identified numerous problems and exceptions to the application of the rule,
ultimately favouring the minority position and judgment
of Lord Mustill in
Brown. The Court of Appeal held:17
[T]here is an ability to consent to the intentional infliction of harm
short of death unless there are good public policy reasons
to forbid it and
those policy reasons outweigh the social utility of the activity and
12 s 8 of the Prostitution Reform Act 2003 requires the taking of reasonable steps to adopt safe sex practices. s 10 requires compliance with the Health and Safety in Employment Act 1992.
13 Obviously there would be no issue if the party was not sui juris or if the contract could be avoided due to lack of consent on general principles of contract law.
14 R v Brown  UKHL 7;  2 All ER 75.
15 Ibid 75; In R v Wilson  QB 47 the English Courts held that activities involving bodily harm engaged upon within the confines of the marital bed were justifiable.
16 R v Lee  NZCA 60;  3 NZLR 42.
17 Ibid 116.
the value placed by our legal system on personal autonomy. A high value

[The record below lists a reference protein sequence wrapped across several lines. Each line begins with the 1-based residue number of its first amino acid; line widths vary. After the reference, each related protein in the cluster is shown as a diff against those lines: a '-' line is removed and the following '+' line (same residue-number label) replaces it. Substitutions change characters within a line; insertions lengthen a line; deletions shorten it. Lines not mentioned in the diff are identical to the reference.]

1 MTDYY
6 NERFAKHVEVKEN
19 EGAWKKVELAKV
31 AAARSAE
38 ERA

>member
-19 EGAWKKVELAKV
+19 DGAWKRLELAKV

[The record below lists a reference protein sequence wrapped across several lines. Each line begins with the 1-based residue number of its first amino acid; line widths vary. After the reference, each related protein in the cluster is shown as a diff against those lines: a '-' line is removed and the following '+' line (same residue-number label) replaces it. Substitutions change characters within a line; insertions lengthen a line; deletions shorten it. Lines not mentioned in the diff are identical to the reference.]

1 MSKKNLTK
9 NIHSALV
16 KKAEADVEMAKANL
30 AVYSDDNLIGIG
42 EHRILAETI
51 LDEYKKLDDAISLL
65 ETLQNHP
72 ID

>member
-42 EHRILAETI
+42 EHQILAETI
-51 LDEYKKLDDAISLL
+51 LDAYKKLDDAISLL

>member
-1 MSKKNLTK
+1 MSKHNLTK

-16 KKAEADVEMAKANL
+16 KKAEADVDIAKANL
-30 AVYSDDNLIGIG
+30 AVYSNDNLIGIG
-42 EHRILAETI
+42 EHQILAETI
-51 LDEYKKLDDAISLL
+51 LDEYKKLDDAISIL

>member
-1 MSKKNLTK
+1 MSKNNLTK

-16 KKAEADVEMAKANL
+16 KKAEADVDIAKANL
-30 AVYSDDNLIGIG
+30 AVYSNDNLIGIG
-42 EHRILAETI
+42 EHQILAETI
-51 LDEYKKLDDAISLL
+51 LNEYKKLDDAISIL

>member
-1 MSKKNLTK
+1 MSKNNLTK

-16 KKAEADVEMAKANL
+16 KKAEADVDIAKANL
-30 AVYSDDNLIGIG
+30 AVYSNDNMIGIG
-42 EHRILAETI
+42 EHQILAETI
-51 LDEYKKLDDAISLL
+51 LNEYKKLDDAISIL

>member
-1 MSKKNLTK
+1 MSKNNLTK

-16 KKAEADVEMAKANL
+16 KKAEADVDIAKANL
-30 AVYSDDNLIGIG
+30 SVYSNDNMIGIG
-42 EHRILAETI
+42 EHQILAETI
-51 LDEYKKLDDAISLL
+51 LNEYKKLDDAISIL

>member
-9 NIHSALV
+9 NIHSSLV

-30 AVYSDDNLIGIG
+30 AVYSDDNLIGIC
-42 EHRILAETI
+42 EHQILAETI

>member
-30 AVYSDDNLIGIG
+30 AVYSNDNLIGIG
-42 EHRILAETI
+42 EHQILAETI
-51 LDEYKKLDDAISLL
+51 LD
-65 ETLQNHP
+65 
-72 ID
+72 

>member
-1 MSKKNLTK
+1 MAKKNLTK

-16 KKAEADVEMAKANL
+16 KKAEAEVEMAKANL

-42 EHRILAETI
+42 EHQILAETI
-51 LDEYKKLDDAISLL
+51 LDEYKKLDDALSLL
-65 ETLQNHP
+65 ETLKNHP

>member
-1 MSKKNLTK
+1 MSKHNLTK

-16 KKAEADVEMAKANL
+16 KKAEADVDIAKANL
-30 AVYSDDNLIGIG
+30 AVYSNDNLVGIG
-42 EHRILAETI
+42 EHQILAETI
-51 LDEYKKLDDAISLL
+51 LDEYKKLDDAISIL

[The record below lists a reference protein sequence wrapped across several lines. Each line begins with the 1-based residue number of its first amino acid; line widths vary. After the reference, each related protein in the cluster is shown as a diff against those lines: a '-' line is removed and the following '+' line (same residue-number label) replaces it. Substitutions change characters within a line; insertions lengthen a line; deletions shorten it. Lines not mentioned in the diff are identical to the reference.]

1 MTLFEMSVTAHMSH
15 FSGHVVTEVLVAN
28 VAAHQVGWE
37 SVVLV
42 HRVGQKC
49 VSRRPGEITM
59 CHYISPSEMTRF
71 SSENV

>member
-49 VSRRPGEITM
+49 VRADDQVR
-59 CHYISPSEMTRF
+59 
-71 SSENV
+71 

should be placed on personal autonomy. Any constraints
on human activity
must be justified ... In cases where grievous bodily harm is intended,
however, there may be
policy reasons for criminalising such
conduct despite consent, even on the test we propose.
In the light of Lee, it follows that not all intentional inflictions
of bodily harm for the purposes of sexual gratification will constitute
assault. Therefore, the validity of a commercial sexual service
contract, the performance of which constitutes intentional infliction
bodily harm, will turn on the degree of harm intended and relevant
If “public policy” is given the meaning of public
policy against commercial sexual service contracts in
general then it is
possible that section 7 would protect sexual service contracts
involving the intentional infliction
of bodily harm provided the harm
does not constitute criminal assault. It is likely that this would represent
high water mark of section 7.
The operation of section 7 of the Prostitution Reform Act 2003 lies dormant awaiting its use as a defence against claims that a commercial sexual service contract should be suppressed or struck down on public policy grounds. The conservative interpretation of Parliament’s intention is that the provision merely affirms the common law. Given the issues of this approach, a pragmatist would suggest a wider interpretation to include contracts that involve sexually deviant conduct that may ‘tip the balance’. The pragmatic approach is the preferred interpretation in the light of the purpose of the Prostitution Reform Act 2003 and the context to which section 7 is to be applied.
The New Zealand Law Students’ Journal (2007) 1 NZLSJ